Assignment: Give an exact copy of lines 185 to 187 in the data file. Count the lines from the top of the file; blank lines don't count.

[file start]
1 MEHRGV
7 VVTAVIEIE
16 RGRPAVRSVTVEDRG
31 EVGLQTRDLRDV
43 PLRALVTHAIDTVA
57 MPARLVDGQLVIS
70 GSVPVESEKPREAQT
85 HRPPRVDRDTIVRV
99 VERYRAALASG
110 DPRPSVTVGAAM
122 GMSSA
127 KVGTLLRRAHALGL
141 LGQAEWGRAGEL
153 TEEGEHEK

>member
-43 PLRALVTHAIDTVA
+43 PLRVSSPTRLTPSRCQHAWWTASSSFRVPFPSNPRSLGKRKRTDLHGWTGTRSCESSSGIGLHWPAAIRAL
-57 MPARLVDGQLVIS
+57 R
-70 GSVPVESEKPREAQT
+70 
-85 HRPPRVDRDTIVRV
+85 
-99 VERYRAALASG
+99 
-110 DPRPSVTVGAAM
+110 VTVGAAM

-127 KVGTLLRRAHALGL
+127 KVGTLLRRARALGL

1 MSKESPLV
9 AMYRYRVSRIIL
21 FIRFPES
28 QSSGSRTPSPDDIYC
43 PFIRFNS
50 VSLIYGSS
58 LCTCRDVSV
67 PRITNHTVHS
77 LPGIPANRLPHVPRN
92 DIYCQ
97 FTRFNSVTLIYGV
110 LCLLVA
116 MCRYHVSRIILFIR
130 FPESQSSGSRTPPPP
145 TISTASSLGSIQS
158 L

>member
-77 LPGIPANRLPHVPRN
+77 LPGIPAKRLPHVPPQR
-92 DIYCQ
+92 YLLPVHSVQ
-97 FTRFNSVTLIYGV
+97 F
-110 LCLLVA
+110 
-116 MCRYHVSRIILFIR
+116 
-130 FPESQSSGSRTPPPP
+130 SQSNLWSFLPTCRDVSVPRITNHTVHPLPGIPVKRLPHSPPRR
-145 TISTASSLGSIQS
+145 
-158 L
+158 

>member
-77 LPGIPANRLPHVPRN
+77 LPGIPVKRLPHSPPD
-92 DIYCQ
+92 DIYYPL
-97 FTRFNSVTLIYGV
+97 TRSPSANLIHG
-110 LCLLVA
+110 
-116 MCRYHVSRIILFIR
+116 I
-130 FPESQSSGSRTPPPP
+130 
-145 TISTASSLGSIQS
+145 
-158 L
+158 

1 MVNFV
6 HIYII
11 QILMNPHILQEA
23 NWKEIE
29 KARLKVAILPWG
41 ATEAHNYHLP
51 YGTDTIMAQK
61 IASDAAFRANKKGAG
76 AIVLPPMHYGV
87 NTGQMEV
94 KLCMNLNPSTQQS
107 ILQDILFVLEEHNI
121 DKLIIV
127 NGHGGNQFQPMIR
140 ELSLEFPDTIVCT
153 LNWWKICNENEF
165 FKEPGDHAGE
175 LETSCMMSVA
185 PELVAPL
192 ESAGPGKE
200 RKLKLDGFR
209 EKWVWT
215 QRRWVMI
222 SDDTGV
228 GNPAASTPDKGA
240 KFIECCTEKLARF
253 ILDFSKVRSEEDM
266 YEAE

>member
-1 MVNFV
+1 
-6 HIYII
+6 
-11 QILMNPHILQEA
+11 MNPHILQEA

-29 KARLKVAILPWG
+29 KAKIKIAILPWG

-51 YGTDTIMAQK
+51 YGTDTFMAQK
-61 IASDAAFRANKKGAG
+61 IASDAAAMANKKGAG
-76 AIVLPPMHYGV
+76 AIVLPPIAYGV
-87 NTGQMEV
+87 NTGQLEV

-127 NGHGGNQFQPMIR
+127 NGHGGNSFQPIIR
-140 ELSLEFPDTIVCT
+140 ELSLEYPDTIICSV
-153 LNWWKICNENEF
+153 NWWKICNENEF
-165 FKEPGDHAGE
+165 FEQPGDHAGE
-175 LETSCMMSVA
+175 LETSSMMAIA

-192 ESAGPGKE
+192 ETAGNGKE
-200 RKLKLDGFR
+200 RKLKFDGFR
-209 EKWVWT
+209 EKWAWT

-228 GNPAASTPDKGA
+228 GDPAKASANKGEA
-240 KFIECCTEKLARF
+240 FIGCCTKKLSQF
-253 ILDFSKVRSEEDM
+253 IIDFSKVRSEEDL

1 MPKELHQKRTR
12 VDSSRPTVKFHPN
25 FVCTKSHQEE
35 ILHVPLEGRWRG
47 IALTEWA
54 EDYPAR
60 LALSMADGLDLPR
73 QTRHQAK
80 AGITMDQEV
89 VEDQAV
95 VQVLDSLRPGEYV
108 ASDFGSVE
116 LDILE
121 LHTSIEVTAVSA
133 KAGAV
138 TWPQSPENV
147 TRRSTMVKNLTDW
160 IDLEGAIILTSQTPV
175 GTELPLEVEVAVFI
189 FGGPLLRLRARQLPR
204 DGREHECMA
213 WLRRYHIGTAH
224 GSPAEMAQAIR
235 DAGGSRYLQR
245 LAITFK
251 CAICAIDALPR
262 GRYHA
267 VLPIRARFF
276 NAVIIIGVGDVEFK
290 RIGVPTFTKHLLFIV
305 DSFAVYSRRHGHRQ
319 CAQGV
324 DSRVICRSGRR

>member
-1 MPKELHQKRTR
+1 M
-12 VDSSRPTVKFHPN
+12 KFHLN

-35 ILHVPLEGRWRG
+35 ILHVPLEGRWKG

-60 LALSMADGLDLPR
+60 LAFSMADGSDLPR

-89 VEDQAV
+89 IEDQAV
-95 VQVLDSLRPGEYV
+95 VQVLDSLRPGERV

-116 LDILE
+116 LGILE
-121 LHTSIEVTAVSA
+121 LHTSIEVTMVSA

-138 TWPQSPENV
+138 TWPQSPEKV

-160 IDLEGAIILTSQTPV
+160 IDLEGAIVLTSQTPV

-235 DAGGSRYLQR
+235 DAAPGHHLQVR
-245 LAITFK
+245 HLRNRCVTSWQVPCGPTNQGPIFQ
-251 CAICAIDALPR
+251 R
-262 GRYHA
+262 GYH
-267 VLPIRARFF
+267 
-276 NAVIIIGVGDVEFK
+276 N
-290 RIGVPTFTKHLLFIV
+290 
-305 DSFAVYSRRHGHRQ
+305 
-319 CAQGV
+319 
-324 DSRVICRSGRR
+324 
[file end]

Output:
-35 ILHVPLEGRWRG
+35 ILHVPLEGRWKG

-60 LALSMADGLDLPR